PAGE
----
When people talk about cars being powered by electricity and hydrogen and other types of renewable energy, they forget one thing: cars, great, but what about planes? As much as we've been working on alternative energy to power cars- to whatever degree of success- we haven't even really started looking at what to do about powering planes with alternative fuel. Jet fuel needs to be denser with its energy output, so the problems there are different than with cars.
Well, until KLM, national airline of the Netherlands, stepped in, that is. They've been using a mixture of 75% jet fuel and 25% cooking oil imported from Louisiana to power some of their flights, though on a somewhat irregular basis starting in 2009. They'll be making their first regular usage, on their Thursday New York-Amsterdam flights. Cooking oil isn't ideal as alternative fuel, but it is energy-dense enough to where the planes are able to use it. So it's a good place to get the train of thought going. You will probably be paying to go green, though; cooking oil in the form seen here runs the airlines about three times what it costs to use jet fuel.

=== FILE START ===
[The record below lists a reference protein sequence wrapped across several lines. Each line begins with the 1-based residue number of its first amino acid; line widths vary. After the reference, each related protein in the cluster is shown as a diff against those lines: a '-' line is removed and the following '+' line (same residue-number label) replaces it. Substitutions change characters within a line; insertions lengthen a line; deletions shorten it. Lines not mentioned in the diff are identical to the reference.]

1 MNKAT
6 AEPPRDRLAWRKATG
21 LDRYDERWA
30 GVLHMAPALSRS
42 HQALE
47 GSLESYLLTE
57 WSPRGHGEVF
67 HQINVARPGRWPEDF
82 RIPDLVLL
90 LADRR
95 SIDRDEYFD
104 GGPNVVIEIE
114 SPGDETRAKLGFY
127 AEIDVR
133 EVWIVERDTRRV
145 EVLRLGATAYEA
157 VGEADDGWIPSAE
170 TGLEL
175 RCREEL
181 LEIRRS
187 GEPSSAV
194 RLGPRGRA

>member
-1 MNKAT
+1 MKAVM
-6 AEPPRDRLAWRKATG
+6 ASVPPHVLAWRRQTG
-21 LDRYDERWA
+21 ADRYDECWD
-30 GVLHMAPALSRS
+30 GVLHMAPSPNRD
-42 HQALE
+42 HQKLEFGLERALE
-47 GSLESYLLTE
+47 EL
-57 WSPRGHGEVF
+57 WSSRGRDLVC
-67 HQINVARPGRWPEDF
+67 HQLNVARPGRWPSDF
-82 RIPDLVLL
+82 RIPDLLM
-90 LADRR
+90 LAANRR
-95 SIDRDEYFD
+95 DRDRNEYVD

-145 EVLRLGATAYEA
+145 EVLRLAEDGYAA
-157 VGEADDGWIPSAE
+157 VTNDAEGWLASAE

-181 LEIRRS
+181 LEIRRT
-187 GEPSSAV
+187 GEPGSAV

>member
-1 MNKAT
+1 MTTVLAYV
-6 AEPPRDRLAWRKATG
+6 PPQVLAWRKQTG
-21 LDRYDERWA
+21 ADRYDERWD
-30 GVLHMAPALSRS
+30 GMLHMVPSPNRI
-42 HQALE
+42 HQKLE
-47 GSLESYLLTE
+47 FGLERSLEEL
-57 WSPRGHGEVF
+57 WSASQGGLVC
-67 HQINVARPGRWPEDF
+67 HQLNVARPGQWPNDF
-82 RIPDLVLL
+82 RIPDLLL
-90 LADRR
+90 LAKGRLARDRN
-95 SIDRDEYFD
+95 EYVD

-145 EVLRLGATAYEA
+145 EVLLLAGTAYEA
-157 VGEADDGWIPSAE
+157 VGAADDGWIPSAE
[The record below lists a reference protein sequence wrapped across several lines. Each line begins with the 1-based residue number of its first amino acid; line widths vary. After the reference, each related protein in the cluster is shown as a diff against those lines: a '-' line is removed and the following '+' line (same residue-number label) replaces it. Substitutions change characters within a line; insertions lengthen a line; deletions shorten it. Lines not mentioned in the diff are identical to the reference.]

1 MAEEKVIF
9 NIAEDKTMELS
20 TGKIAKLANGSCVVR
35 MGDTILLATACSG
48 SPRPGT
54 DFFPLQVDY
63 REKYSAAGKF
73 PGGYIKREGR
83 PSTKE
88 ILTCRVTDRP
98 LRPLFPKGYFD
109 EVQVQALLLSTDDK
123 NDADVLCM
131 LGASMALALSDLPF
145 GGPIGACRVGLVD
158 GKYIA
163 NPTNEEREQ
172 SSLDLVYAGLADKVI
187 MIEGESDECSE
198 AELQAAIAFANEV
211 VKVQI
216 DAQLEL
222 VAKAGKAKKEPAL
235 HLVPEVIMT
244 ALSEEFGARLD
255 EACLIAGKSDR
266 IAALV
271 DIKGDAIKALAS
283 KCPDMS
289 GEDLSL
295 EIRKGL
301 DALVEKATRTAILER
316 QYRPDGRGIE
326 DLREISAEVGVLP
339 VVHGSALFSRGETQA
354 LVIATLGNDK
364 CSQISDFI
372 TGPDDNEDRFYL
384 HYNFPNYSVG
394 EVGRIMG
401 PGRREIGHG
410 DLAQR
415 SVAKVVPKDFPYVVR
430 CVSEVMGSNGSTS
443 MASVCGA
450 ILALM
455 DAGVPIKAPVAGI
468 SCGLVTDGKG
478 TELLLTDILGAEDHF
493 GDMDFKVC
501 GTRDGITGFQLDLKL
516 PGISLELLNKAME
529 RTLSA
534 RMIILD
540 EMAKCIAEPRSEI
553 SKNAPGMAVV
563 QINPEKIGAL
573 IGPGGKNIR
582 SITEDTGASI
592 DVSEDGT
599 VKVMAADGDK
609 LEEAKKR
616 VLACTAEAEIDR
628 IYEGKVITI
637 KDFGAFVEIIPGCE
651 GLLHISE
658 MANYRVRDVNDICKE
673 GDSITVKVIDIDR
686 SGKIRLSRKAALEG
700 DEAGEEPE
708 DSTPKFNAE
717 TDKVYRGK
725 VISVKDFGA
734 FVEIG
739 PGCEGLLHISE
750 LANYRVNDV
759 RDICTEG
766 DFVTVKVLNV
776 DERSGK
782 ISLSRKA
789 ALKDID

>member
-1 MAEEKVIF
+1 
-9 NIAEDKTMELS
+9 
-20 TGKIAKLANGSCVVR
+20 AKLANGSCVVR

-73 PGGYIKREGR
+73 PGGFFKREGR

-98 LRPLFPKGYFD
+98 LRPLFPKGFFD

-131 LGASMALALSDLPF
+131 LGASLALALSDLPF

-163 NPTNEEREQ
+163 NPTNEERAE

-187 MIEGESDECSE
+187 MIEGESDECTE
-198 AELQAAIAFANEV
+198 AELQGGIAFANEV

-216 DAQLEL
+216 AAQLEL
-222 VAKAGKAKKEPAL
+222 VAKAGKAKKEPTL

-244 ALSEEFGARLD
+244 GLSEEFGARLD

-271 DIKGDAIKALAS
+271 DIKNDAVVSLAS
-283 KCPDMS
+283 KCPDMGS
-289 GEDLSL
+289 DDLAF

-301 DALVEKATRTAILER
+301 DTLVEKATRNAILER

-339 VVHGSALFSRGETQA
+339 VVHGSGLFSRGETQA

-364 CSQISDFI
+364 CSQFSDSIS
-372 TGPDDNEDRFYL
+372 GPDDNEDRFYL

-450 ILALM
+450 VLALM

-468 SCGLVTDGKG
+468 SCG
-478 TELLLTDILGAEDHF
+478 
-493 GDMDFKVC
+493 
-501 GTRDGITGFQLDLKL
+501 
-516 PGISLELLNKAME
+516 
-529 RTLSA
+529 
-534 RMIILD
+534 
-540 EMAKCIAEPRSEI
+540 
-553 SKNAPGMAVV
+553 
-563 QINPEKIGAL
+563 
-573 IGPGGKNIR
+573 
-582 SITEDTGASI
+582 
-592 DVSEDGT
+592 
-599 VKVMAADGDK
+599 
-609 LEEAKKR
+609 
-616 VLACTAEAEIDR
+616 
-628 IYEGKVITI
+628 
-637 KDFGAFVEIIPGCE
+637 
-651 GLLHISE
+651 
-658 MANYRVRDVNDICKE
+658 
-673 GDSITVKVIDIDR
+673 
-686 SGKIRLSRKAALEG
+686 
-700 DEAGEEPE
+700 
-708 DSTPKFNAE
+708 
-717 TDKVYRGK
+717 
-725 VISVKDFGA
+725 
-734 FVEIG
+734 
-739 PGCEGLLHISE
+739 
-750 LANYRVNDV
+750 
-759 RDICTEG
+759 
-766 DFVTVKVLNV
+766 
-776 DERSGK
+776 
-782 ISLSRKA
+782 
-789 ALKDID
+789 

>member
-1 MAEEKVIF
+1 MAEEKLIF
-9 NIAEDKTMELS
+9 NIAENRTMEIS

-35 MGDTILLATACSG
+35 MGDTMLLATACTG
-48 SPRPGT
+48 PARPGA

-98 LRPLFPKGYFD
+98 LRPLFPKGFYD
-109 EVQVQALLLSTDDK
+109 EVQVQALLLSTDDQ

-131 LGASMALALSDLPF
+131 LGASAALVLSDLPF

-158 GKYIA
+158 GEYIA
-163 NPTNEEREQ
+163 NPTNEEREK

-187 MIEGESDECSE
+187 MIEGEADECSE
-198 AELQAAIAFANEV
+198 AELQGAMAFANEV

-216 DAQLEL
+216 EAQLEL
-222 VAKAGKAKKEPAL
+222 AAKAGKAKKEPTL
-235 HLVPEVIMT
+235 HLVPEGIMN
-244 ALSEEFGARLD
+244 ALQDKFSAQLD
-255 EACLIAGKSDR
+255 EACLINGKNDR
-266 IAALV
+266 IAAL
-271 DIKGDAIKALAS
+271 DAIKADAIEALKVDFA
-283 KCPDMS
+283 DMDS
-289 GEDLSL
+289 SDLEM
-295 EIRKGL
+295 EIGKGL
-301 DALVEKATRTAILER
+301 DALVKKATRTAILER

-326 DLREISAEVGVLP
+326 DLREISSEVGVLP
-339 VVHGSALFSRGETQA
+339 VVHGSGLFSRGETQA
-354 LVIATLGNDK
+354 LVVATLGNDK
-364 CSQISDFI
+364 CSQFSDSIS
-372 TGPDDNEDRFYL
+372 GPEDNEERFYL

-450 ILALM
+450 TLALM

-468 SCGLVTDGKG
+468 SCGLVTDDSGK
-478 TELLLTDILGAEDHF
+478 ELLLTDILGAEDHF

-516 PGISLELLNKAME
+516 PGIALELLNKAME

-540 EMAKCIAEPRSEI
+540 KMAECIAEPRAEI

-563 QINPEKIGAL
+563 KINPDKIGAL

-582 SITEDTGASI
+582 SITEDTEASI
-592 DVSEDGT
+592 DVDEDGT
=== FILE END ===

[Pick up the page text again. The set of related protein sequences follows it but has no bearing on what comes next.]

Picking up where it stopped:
'But you can get cooking oil for free! The restaurants just want to be rid of it!' True for you, perhaps, but again, you're not flying an airplane. All you have to do to make cooking oil work in a diesel car is strain out the food residue. You have to refine the stuff to make it work in an airplane.
Like I said. Still a long way to go.